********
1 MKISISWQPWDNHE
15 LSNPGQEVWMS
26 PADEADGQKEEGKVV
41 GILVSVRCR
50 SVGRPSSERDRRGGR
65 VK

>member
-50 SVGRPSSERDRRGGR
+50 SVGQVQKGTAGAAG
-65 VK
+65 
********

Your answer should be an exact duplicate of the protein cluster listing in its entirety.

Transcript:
1 MKISISWQPWDNHE
15 LSNPGQEVWMS
26 PADEADGQKEEGKVV
41 GILVSVRCR
50 SVGRPSSERDRRGGR
65 VK

>member
-50 SVGRPSSERDRRGGR
+50 SVGQVQKGTAGAAG
-65 VK
+65 